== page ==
What's what in finances: Commodity

Any item which can be freely bought and sold. Examples include gold, food products and coffee beans.

Commodities are bulk goods and raw materials, such as grains, metals, livestock, oil, cotton, coffee, sugar, and cocoa, that are used to produce consumer products. The term also describes financial products, such as currency or stock and bond indexes.

The quality of a given commodity may differ slightly, but it is essentially uniform across producers. The basic idea is that there is little differentiation between a commodity coming from one producer and the same commodity from another producer. A barrel of oil is basically the same product, regardless of the producer.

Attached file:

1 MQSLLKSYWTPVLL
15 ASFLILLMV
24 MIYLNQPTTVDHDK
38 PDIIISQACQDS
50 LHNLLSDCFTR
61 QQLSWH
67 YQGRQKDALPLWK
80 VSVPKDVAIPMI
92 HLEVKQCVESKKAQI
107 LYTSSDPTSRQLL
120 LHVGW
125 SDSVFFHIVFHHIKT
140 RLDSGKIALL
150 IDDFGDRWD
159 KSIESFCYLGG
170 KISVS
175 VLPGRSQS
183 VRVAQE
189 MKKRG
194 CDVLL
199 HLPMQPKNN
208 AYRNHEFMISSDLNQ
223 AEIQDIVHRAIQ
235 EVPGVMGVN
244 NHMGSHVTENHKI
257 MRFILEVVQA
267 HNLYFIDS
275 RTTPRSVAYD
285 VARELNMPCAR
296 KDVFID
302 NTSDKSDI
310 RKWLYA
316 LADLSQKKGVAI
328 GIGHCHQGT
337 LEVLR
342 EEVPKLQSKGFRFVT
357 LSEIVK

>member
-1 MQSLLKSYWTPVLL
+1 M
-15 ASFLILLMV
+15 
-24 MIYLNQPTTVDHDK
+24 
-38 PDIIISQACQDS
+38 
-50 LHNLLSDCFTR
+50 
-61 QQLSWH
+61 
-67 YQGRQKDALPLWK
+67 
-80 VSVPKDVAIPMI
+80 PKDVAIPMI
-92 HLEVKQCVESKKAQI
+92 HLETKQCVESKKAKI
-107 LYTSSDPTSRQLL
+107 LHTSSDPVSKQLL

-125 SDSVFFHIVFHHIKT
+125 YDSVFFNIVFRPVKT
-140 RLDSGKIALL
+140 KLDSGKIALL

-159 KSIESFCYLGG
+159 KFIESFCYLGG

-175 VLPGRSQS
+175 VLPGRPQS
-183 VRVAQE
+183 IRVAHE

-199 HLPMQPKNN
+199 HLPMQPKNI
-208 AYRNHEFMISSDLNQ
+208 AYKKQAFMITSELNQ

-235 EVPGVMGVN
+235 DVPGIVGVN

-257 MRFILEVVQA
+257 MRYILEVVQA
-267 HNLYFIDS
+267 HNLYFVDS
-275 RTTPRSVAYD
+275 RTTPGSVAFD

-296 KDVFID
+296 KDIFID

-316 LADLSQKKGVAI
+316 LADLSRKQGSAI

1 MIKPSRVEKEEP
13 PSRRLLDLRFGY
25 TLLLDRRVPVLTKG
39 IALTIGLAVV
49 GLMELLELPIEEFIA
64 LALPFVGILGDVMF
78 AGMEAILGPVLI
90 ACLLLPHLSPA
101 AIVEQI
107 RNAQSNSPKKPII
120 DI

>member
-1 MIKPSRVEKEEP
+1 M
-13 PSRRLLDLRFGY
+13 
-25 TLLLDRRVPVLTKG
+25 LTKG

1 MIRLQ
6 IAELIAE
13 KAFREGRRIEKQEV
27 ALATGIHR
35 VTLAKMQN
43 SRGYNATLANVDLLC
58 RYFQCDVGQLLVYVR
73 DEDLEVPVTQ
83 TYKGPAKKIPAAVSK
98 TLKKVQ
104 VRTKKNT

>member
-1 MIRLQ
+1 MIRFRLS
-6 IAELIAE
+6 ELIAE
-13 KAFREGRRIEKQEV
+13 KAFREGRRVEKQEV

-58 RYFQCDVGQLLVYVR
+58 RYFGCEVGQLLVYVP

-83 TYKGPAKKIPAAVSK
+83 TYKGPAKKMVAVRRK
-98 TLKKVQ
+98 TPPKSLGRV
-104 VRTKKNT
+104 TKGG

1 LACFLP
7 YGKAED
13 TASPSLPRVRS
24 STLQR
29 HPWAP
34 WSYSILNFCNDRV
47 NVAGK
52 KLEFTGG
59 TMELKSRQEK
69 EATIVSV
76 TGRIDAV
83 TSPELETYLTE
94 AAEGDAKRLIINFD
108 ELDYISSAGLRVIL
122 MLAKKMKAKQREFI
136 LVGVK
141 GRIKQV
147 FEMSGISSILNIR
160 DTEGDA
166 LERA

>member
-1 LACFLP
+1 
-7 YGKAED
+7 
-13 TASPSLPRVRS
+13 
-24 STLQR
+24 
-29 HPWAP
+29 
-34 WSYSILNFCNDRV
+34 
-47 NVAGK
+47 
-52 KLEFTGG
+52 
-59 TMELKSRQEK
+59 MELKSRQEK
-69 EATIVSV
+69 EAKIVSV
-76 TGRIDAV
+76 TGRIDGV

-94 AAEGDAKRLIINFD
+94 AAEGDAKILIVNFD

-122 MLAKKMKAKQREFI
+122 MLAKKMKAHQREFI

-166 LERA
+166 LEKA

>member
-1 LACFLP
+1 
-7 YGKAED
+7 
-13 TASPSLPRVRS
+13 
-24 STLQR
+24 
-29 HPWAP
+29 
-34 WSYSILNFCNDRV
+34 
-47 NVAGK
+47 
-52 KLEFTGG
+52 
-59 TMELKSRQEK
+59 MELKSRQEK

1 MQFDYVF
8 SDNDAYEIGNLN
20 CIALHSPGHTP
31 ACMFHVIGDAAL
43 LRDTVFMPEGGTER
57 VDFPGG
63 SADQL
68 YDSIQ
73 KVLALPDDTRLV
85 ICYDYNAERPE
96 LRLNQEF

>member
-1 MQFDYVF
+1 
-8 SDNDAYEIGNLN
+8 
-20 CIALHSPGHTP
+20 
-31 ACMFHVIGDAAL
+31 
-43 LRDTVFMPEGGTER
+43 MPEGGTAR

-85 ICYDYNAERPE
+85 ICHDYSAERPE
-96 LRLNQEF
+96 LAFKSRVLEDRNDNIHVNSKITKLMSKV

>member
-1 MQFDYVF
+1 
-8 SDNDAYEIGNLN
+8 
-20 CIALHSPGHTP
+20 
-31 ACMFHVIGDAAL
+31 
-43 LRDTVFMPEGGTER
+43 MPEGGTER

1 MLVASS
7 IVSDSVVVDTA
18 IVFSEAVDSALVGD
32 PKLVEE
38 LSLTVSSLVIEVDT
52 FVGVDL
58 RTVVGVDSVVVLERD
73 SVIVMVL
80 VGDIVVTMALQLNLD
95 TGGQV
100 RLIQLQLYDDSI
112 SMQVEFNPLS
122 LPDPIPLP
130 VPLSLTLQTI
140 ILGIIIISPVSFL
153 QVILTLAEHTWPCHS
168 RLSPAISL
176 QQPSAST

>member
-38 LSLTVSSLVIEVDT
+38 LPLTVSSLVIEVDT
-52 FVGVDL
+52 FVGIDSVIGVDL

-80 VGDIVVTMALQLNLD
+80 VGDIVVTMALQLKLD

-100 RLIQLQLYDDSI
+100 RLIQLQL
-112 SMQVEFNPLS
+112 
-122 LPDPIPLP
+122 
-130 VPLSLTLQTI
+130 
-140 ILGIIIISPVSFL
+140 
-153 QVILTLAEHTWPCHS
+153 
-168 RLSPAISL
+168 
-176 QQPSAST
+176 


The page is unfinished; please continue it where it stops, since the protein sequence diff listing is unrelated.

Commodities are bought and sold on the cash market, and they are traded on the futures exchanges in the form of futures contracts. They are generally traded in very large quantities.

You can buy options on many commodity futures contracts to participate in the market for less than it might cost you to buy the underlying futures contracts. You can also invest through commodity funds.

See also: What's what in finances: Asset

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